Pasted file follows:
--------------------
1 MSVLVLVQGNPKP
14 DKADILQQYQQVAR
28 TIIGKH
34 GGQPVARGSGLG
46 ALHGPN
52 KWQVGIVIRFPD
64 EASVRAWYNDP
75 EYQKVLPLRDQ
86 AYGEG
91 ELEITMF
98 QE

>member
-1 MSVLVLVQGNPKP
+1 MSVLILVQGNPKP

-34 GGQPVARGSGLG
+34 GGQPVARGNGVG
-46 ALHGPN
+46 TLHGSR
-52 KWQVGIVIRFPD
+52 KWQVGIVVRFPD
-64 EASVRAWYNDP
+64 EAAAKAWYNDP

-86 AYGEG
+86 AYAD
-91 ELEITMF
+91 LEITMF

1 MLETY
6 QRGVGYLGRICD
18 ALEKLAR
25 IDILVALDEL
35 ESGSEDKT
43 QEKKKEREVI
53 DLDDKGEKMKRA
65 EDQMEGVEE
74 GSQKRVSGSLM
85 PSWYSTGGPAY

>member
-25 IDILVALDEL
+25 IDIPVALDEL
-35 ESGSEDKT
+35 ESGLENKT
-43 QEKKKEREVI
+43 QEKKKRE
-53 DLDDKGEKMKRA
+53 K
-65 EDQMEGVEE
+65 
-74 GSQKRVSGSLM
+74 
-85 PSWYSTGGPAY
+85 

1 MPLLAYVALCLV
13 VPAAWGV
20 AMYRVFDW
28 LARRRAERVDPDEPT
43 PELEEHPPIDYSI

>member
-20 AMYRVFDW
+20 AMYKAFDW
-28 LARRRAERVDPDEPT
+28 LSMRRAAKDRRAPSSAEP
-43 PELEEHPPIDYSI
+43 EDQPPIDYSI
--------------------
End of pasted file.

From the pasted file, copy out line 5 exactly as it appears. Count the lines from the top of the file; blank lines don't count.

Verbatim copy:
46 ALHGPN